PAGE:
A decline in fiscal fortunes and lack of faith and vision led a new Heinemann management in 2003 to practically close the AWS, reducing it “to a rump of established titles by well-known writers, reprinting annually” (as stalwart Keith Sambrook wrote). “My world fell apart,” says Clarke about the effect of this decision. But only a few months later, she resolved to position herself “in the space vacated by Heinemann”.
With her husband David, they put together some 35,000 sterling pounds to start the company. Among its editorial advisory board are such prominent intellectuals and writers as Abiola Irele, Simon Gikandi, Kwame Anthony Apiah, Ngugi wa Thiong’o, and Kofi Anyidoho. In the tradition of the AWS, Ayebia publishes paperback editions of important earlier works and, especially, new work by both established and emerging authors.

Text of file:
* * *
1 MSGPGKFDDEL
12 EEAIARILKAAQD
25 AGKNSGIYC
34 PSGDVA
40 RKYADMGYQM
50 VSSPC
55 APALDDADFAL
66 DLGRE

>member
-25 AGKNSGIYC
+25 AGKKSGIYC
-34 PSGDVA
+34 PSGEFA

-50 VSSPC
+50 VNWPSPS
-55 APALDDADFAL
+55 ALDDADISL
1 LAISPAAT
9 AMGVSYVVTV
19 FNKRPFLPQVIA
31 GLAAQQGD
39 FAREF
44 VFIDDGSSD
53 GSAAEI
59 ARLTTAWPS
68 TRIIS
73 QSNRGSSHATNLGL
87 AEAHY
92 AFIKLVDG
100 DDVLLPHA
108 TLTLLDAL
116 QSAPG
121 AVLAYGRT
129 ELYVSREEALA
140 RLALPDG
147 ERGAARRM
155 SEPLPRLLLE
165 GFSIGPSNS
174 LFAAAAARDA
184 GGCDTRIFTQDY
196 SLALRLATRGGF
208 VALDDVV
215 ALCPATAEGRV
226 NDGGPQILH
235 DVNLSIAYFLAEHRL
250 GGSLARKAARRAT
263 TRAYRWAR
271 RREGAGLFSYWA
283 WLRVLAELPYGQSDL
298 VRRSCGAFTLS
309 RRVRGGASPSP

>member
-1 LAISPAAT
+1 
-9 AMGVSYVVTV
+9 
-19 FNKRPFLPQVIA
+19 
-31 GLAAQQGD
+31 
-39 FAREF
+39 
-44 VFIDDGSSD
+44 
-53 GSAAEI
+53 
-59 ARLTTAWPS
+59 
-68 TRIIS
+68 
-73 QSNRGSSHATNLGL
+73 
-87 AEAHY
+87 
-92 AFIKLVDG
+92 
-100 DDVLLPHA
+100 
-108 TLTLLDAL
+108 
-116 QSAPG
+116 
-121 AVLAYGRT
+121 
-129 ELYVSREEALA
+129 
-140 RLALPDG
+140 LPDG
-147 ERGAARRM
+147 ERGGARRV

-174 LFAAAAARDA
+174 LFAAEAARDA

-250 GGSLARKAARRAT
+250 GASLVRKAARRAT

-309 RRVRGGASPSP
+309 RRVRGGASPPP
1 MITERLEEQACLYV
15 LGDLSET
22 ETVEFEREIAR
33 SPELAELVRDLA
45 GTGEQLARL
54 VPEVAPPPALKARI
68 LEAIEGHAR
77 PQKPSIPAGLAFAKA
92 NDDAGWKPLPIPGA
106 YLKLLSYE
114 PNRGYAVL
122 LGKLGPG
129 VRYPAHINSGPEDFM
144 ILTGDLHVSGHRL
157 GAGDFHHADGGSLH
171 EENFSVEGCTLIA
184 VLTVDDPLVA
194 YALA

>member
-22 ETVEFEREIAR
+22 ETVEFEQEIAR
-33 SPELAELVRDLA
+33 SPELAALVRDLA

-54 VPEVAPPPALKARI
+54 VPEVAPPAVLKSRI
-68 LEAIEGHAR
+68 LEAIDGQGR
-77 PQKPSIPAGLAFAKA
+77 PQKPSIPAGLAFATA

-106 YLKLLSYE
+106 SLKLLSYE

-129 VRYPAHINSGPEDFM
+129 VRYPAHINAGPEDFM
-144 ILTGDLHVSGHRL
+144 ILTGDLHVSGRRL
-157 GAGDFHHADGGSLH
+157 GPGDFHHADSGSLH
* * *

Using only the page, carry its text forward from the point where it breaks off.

Ayebia’s pride and success is the 21-story anthology African Love Stories, edited by Ama Ata Aidoo, which contains Monica Arac de Nyeko’s 2007 Caine Prize winning Jambula Tree, as well as Kenyan Wangui wa Goro’s Deep Sea Fishing. Apart from facilitating the Caine Prize win, Ayebia has received the Aidoo-Snyder Prize from the African Studies Association (USA) and, in 2009, the Best Creative Business Precious Award.
But the most significant praise comes from the writers she has nurtured. Mashingaidze Gomo says: “I find her hope and effort for Africa going beyond measure … Her bravery must change the world into a better place for the marginalised.” With writers such as the author of A Fine Madness and publishers like Ayebia, the 21st century may well belong to African literature.